Volume 55, May 2020Coping with uncertainties for improved modelling and decision making in nuclear emergencies. Key results of the CONFIDENCE European research project
|Page(s)||S1 - S5|
|Published online||01 May 2020|
Editorial: the main results of the European CONFIDENCE project
KIT – Karlsruhe Institute of Technology,
2 VUJE – VUJE, a.s., Trnava, Slovak Republic
In nuclear emergency management and long-term rehabilitation, dealing with uncertain information on the current situation, or predicted evolution of the situation, is an intrinsic problem for decision making. Uncertain information related to, for instance, incomplete information on the source term and the prevailing weather can result in dose assessments that differ dramatically from reality. Uncertainty is also an intrinsic part of model parameters. In the presence of uncertainty, ineffective decisions are often taken (e.g. too conservative or optimistic predictions, inadequately accounting of non-radiological risks), which may result in more overall harm than good due to secondary causalities as observed following the Chernobyl and Fukushima accidents. Therefore, the reduction of uncertainty, and how to deal with uncertain information, is essential to improve decision making for the protection of the affected population and to minimise disruption of normal living conditions.
Decisions on early countermeasures (e.g. evacuation, sheltering, and provision of iodine tablets) are often taken based on deterministic calculations considering the best available source term information and the state of the art numerical weather prediction data as inputs. The source term uncertainty is large and quantification difficult. Uncertainty in meteorological forecasts is routinely quantified by “ensemble predictions”. However, these predictions are not used in emergency management. One reason for this is the effort and time required to process 30 to 100 different weather sequences within atmospheric dispersion models.
At present, decision making in the early phase is mainly based on modelling followed by a period where monitoring has made enough progress to provide a robust contamination and dose map. However, in between some monitoring data will be available; however, no operational tool exists to combine simulated dose estimations with monitoring data to obtain a more consolidated picture of the radiological situation.
The key endpoint for all decision making is the dose and associated risk to affected population groups. However, in the case of the Fukushima accident, only order-of-magnitude dose bands were estimated from (local) contamination and model predictions, with no accounting for individual human behaviour patterns or location. Individual dose measurements could greatly reduce this uncertainty but are limited by capacity.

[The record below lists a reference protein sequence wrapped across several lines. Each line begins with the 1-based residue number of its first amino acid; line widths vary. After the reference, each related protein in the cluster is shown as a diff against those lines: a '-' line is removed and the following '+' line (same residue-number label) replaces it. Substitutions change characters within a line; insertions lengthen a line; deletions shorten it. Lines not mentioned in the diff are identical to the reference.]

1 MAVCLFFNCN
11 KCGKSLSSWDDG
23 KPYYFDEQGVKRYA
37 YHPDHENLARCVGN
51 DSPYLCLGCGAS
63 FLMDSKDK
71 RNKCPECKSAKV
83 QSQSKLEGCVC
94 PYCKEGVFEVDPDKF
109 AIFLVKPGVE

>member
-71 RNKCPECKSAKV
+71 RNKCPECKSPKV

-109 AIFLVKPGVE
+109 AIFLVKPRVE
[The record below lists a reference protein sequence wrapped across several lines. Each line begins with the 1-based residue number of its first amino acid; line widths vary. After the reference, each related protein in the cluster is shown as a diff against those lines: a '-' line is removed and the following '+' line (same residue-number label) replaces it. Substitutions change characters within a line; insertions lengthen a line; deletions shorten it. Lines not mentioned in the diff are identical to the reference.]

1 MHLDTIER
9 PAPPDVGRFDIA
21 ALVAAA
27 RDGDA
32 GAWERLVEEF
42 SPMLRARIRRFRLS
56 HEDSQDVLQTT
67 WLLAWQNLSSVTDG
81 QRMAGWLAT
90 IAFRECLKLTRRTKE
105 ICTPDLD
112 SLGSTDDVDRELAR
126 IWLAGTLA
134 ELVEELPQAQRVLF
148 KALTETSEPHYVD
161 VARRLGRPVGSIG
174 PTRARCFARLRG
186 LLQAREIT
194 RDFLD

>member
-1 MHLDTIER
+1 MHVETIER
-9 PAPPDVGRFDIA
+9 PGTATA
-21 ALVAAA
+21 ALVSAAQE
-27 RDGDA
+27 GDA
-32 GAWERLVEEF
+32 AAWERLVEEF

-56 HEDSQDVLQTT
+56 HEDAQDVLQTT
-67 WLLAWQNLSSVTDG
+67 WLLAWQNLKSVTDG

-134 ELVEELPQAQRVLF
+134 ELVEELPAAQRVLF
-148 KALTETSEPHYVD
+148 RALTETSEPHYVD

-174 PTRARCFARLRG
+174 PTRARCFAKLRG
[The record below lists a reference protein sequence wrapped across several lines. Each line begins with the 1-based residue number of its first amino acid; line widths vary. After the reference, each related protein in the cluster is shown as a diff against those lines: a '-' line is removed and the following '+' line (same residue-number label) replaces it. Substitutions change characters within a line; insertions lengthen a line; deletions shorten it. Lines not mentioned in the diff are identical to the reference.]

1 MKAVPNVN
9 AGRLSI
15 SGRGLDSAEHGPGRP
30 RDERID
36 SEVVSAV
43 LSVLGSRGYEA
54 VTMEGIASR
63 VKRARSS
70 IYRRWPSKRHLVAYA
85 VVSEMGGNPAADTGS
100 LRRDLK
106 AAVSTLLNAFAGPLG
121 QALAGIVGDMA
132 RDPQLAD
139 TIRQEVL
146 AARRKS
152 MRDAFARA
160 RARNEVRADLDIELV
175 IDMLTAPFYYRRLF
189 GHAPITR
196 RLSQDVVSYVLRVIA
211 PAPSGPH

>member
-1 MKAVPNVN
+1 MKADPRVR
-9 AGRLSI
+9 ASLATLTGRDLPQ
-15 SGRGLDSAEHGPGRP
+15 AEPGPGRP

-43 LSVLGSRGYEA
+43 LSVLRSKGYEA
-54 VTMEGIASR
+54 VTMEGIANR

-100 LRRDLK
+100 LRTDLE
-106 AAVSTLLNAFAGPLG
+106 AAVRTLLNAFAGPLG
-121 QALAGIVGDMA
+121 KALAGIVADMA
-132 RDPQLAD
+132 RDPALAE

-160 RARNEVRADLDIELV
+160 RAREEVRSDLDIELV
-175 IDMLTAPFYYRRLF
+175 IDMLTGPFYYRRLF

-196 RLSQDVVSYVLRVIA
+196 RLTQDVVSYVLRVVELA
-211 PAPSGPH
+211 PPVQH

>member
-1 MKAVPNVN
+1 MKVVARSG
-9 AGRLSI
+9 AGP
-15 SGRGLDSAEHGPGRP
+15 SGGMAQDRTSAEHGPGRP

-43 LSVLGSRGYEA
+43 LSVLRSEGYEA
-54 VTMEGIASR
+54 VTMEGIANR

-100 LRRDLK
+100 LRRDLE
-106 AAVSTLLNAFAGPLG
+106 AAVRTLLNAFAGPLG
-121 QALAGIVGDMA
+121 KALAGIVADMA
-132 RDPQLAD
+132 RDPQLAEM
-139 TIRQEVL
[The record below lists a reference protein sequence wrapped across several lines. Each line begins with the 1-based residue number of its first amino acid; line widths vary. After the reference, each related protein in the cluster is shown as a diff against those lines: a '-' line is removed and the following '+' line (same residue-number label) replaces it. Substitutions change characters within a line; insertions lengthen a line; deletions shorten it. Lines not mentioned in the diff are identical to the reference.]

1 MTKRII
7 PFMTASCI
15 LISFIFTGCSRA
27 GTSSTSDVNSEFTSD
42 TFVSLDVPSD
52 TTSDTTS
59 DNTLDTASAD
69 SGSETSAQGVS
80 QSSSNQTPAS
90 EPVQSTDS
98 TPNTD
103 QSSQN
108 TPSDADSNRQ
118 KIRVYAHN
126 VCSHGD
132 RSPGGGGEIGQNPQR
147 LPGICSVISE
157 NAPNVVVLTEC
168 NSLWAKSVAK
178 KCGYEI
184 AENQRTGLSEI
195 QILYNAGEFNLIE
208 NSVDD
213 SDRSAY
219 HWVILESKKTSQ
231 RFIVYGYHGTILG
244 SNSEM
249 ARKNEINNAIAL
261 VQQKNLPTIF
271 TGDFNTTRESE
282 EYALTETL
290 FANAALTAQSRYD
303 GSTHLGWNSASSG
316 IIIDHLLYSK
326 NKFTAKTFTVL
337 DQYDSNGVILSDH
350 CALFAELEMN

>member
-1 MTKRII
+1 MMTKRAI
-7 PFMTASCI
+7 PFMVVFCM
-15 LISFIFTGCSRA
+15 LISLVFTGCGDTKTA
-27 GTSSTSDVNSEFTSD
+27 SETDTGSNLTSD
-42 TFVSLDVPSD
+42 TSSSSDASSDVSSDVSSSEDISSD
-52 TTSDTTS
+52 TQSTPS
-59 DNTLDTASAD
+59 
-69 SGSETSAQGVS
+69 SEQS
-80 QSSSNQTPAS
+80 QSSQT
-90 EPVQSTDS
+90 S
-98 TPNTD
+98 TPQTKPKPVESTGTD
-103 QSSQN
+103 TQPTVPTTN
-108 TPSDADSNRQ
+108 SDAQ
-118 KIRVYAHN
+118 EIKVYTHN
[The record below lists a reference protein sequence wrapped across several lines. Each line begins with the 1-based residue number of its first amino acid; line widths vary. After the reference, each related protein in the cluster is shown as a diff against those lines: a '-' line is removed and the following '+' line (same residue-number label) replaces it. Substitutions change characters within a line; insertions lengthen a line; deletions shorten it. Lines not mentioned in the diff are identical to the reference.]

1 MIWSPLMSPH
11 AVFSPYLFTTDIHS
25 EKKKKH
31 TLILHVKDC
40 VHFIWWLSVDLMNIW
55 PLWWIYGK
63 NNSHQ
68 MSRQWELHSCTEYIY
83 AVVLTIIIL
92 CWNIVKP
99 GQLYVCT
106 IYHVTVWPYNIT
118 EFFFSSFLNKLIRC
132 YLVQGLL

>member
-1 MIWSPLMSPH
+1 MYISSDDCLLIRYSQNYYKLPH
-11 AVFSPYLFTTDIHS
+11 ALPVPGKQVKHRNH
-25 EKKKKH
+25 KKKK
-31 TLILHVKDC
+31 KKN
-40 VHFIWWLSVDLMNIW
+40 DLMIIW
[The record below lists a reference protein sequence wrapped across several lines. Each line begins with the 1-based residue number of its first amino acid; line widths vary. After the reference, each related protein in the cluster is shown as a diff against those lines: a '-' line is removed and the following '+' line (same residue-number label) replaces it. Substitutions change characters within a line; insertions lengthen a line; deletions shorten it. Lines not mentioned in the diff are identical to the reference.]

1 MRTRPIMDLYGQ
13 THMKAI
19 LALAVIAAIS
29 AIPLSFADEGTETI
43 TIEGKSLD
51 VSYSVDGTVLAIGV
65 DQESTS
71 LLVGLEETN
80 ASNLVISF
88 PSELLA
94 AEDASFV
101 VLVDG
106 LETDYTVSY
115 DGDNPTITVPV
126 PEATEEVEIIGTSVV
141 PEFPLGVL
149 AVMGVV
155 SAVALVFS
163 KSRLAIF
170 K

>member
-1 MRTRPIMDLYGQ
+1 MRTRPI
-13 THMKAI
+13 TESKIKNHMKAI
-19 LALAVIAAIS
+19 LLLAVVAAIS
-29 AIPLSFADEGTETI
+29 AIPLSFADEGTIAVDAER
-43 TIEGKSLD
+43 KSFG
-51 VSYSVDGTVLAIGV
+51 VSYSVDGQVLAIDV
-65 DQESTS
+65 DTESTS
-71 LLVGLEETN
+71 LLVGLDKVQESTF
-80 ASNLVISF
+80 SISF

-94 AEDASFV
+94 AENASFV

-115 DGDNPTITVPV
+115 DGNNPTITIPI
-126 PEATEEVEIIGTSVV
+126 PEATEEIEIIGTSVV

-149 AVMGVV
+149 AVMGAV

Completely missing from emergency management is the assessments of risk in the early and the transition phases. However, this is important for decision making on the need for medical surveys and long-term support of the affected population.
Operational decisions concerning land and food chain management rely on radioecological models that are mostly based on simple, but highly uncertain, transfer ratios to predict contamination in foodstuffs (though such data are few for some climatic areas, (e.g. Mediterranean) and foodstuff-radionuclide combinations). Process-based models might provide an approach to reducing uncertainties associated with empirical ratio based models. However, the performance of such models has not been compared to empirical based approaches (i.e. how much added value do they give?).
To prepare the transition from emergency to existing exposure situations, proper planning is essential. For this purpose, plans need to be developed through a process of national dialogue with stakeholder involvement, taking into account the inherent uncertainties on the knowledge of the real consequences of an accident, the strategies to be implemented and the potential socioeconomic impact on the affected population. The current feedback from the Fukushima accident clearly emphasizes that there is a need for recommendations at international level as problems were identified that might also be relevant for Europe.
Experience from the Chernobyl and Fukushima accidents showed that dealing with uncertainties in radiological risk assessment and management has to take into account stakeholders’ values and needs, ethical aspects and public communication. However, behavioural, social, ethical and communicational aspects of uncertainty management have not been addressed in a structured and multi-disciplinary way. Furthermore, there is a need to investigate how citizens, decision makers and other stakeholders make sense of and respond to uncertainties, and to develop effective tools in order to communicate decisions with their uncertainties to all relevant stakeholders (public, media, industry, decision-makers).
To conclude, uncertainty handling in simulation models, and in particular in decision support systems, is far from being solved. Predictions are typically deterministic value, these are appreciated by decision makers as they facilitate easier decision making but they do not reflect the potential variability of the radiological situation. This approach leads to errors in decision making (as seen following the Chernobyl and Fukushima accidents).
By mid of 2016, the CONCERT1 project issued the first open call for proposals. The general ideas on the call were derived by consultation with relevant stakeholders, beneficiaries of CONCERT and the Radiation Protection Platforms. Two topics were identified for which proposals could be submitted:
Improvement of health risk assessment associated with low dose/dose rate radiation;
Reducing uncertainties in human and ecosystem radiological risk assessment and management in nuclear emergencies and existing exposure situations, including NORM.
The CONFIDENCE consortium applied for the second topic and was awarded by end of 2016.